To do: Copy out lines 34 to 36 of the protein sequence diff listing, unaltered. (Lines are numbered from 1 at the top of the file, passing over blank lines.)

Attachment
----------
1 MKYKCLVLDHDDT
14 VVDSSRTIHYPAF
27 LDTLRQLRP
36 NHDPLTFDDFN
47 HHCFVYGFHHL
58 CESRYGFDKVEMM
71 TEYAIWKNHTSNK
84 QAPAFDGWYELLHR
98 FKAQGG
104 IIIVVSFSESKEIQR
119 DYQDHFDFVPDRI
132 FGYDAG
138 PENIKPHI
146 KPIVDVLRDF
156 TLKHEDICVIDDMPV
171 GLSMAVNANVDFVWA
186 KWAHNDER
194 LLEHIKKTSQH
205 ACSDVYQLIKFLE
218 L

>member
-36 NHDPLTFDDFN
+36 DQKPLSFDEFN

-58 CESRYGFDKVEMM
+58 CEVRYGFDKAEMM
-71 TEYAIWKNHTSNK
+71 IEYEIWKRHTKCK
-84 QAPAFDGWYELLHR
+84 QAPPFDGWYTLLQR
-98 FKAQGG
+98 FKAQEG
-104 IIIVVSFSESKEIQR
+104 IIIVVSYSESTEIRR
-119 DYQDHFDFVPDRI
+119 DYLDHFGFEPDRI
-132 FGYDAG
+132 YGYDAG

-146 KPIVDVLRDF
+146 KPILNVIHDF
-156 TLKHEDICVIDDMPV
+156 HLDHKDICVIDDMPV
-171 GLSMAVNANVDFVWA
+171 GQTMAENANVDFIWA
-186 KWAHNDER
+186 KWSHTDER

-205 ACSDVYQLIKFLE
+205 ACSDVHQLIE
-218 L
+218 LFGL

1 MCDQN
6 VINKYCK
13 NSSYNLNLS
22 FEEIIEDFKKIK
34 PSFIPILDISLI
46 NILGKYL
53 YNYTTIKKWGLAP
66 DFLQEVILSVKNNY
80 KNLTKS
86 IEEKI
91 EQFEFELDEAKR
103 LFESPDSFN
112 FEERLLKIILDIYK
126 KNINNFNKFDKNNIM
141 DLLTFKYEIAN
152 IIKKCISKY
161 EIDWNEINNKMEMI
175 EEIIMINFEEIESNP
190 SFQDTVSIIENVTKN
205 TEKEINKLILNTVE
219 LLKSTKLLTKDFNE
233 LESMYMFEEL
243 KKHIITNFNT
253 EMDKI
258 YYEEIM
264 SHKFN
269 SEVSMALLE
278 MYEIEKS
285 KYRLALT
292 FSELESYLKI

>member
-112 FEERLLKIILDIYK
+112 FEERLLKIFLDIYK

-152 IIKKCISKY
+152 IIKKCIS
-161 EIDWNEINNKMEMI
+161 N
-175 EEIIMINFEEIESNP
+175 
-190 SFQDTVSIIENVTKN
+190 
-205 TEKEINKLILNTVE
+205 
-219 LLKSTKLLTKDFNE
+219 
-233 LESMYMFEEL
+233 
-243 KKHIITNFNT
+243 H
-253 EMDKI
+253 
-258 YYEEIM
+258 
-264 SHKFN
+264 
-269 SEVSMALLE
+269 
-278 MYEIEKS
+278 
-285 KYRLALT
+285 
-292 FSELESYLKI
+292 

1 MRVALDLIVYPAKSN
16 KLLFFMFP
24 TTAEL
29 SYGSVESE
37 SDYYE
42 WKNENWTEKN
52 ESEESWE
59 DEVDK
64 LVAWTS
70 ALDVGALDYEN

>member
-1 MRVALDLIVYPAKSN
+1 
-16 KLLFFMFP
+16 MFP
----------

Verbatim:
-119 DYQDHFDFVPDRI
+119 DYLDHFGFEPDRI
-132 FGYDAG